Christophe Z. Guilmoto is a demographer at the French Research Institute for Development (IRD/CEPED) and has worked on various aspects of social and demographic change in India. He has recently published books with his colleagues on gender discrimination in Asia, fertility decline in South India, and international migration. His current research focuses on the process of demographic masculinization at work in several Asian countries.

John Harriss, a sometime member of the Department of Anthropology at the London School of Economics, is now Director of the School for International Studies at Simon Fraser University, Vancouver. He has carried out ethnographic research in India, mostly in Tamil Nadu, since his first studies there of “agrarian change” in the early 1970s. He is the author, most recently, of Power Matters: Essays on Institutions, Politics and Society in India (2006).

Zoé E. Headley is an associate researcher at the Centre d’Études de l’Inde et de l’Asie du Sud (CNRS, Paris). After studying Anthropology at the School of Oriental and African Studies (University of London), she received her PhD from the École des Hautes Études en Sciences Sociales (Paris) in 2007 and held a postdoctoral fellowship at the Südasien-Institut (Heidelberg University) in 2007 and 2008. The research she conducts in central Tamil Nadu has focused on issues such as social morphology and the contemporary articulations of caste identity, interpersonal conflict and the competing forums of dispute settlement, legal, illegal, occult and divine. She is currently the coordinator of the pilot project Rescuing Tamil Customary Law (Endangered Archives Programme, French Institute of Pondicherry).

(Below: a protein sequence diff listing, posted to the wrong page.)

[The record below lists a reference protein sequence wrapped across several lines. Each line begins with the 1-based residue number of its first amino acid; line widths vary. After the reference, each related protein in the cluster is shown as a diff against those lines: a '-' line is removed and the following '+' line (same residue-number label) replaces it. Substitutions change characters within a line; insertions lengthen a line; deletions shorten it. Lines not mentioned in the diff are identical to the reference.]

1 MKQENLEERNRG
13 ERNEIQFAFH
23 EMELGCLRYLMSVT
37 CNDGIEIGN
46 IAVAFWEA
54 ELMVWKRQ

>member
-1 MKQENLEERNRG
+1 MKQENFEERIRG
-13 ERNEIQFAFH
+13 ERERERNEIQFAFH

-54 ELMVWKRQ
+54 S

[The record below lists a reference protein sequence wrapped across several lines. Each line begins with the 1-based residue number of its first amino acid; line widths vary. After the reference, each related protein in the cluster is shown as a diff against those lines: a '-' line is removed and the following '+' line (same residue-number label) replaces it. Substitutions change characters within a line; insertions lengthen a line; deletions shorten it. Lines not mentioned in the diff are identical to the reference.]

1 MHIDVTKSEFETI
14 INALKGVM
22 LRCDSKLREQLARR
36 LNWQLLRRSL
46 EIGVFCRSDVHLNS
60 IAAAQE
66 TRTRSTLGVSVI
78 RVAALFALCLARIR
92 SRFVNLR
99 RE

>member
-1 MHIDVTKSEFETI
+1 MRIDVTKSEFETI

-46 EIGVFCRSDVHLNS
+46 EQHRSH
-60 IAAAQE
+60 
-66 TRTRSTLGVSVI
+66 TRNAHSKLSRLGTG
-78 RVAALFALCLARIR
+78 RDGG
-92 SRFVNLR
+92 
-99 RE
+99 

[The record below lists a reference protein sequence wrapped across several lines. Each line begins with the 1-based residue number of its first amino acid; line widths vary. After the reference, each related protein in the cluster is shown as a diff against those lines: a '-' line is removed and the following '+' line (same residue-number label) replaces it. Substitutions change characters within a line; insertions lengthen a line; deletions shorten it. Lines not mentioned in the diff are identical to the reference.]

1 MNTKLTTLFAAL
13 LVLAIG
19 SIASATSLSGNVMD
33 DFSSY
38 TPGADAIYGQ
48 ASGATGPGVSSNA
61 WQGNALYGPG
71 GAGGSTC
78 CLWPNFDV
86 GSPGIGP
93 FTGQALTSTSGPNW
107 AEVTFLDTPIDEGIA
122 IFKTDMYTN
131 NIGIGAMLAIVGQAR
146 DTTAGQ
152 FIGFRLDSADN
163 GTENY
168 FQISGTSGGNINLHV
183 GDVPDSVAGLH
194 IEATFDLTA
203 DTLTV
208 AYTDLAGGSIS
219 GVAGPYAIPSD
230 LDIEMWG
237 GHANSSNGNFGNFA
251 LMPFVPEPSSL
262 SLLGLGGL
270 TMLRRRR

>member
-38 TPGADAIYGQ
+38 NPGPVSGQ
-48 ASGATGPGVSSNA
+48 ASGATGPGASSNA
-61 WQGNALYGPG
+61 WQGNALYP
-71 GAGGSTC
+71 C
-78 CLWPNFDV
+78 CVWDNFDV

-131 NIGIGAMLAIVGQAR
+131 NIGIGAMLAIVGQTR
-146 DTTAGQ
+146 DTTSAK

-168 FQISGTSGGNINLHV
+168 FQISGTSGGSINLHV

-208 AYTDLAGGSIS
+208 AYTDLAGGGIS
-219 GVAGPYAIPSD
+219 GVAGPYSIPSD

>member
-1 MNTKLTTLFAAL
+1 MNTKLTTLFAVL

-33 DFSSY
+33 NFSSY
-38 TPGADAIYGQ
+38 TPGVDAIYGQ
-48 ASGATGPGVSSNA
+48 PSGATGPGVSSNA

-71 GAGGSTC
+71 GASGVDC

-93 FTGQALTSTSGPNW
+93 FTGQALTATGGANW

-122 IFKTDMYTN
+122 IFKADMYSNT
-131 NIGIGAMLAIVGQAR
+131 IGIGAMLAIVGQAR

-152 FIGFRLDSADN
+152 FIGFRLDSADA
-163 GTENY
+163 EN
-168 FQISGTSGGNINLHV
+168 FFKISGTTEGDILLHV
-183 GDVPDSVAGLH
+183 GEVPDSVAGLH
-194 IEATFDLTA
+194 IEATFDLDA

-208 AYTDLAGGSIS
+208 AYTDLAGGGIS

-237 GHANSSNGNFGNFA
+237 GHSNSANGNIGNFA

Jenny Huberman teaches anthropology at the University of Missouri-Kansas City. Her research intersects with the study of childhood, tourism, and consumption. She has conducted fieldwork in North India and is currently working on a book manuscript entitled Ambivalent Encounters: Children, Tourists and Locals along the Riverfront of Banaras.

Beatrice Jauregui is Research Fellow, Emmanuel College, University of Cambridge. She completed her PhD in the Department of Anthropology at the University of Chicago. Her dissertation, entitled “Shadows of the State, Subalterns of the State: Police and ‘Law and Order’ in Postcolonial India,” is an ethnographic and historical examination of the everyday police practices in northern India.